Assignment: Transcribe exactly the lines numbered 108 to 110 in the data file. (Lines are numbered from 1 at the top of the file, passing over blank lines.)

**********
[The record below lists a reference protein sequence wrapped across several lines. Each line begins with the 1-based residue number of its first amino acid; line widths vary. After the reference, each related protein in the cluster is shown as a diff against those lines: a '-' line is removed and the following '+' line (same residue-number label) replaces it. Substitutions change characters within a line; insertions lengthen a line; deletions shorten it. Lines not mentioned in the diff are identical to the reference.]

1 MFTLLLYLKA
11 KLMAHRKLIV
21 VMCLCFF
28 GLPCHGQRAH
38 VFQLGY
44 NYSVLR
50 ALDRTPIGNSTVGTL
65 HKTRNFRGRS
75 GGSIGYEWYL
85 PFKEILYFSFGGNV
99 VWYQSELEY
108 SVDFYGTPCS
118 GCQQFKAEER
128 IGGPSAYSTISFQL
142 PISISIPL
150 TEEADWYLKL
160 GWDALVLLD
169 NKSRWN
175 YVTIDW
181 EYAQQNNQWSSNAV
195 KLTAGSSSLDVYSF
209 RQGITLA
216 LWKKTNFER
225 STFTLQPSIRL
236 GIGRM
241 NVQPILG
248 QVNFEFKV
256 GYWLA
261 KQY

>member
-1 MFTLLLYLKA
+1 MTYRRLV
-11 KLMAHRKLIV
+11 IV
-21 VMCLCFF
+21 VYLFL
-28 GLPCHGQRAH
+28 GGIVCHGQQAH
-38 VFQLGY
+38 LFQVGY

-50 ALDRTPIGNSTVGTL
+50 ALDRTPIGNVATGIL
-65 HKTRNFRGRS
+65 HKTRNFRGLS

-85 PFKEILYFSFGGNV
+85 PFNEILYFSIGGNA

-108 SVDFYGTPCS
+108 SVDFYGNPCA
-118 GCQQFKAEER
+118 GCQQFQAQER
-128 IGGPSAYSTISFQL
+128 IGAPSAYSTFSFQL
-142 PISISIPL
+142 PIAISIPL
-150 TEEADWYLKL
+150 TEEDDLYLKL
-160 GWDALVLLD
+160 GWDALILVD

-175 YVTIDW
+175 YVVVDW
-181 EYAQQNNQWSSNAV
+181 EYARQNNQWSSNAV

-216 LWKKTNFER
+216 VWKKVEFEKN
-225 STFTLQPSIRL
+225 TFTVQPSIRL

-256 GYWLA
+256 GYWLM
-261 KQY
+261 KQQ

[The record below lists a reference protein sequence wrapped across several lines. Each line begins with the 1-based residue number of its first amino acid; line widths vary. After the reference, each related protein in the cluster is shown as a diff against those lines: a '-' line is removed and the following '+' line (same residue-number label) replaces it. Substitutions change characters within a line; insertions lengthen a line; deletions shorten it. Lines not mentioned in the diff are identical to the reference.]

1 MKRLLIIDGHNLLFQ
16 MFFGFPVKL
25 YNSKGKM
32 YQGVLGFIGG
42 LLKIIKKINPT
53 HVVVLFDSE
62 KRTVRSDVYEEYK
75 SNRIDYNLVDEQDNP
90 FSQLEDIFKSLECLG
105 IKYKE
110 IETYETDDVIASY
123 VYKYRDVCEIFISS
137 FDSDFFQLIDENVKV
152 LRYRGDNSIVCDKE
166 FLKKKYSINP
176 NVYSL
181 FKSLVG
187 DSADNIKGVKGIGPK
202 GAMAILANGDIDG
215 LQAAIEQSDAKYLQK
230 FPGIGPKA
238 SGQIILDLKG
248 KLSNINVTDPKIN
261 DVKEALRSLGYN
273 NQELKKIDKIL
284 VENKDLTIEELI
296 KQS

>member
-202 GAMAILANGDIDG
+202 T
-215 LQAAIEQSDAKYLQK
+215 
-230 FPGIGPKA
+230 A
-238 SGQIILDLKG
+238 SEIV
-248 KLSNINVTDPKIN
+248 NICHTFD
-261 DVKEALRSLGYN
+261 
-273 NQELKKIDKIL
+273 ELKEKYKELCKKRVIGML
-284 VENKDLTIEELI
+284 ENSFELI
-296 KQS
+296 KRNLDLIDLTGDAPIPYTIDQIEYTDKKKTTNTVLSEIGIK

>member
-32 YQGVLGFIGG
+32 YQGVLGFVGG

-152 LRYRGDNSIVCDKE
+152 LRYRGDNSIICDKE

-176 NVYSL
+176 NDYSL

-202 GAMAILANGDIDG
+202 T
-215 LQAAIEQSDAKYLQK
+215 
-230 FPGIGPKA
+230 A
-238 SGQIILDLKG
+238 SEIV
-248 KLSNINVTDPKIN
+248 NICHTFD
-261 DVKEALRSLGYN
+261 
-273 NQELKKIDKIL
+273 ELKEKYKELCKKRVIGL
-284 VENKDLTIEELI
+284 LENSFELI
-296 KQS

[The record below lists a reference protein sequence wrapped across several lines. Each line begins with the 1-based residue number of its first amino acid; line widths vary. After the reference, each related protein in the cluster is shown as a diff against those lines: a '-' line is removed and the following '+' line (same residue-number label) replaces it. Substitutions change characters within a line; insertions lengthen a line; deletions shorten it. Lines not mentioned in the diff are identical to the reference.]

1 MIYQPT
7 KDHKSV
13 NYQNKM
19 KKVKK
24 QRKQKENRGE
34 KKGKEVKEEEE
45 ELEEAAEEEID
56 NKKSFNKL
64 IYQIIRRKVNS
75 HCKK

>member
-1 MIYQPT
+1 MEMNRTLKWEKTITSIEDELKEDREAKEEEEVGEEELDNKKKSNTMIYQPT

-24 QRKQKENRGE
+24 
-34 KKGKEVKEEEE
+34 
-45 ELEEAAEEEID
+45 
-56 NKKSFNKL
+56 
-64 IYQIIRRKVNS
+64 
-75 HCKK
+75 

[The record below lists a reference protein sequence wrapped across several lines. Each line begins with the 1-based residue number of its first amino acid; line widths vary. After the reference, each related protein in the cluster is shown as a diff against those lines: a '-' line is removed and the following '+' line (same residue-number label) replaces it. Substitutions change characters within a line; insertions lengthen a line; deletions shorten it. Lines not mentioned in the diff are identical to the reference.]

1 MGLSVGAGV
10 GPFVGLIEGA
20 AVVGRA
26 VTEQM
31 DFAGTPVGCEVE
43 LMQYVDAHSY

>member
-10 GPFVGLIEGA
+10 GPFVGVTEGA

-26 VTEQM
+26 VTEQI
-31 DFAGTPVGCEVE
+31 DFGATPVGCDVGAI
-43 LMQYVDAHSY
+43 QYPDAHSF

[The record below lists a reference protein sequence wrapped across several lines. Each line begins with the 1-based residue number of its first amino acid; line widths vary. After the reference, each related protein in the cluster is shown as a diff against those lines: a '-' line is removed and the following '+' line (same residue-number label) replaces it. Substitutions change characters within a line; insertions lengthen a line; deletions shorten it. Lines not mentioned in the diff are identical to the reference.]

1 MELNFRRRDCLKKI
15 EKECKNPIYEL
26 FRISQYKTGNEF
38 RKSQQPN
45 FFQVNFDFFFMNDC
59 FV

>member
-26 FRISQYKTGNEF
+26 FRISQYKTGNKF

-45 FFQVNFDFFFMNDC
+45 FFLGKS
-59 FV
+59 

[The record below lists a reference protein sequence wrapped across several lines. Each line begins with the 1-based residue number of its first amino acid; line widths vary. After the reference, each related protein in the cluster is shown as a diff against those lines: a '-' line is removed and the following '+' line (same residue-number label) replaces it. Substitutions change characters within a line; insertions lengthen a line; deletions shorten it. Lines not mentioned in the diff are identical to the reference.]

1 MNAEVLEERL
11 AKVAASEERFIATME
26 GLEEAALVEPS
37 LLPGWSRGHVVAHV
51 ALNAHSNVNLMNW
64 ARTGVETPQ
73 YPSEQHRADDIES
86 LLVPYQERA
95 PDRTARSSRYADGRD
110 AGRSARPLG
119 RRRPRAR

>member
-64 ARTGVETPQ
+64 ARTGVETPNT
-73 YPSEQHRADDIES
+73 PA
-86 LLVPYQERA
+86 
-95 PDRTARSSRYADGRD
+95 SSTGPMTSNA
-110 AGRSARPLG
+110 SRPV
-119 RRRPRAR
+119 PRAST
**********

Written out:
+238 SEIV
-248 KLSNINVTDPKIN
+248 NICHTFD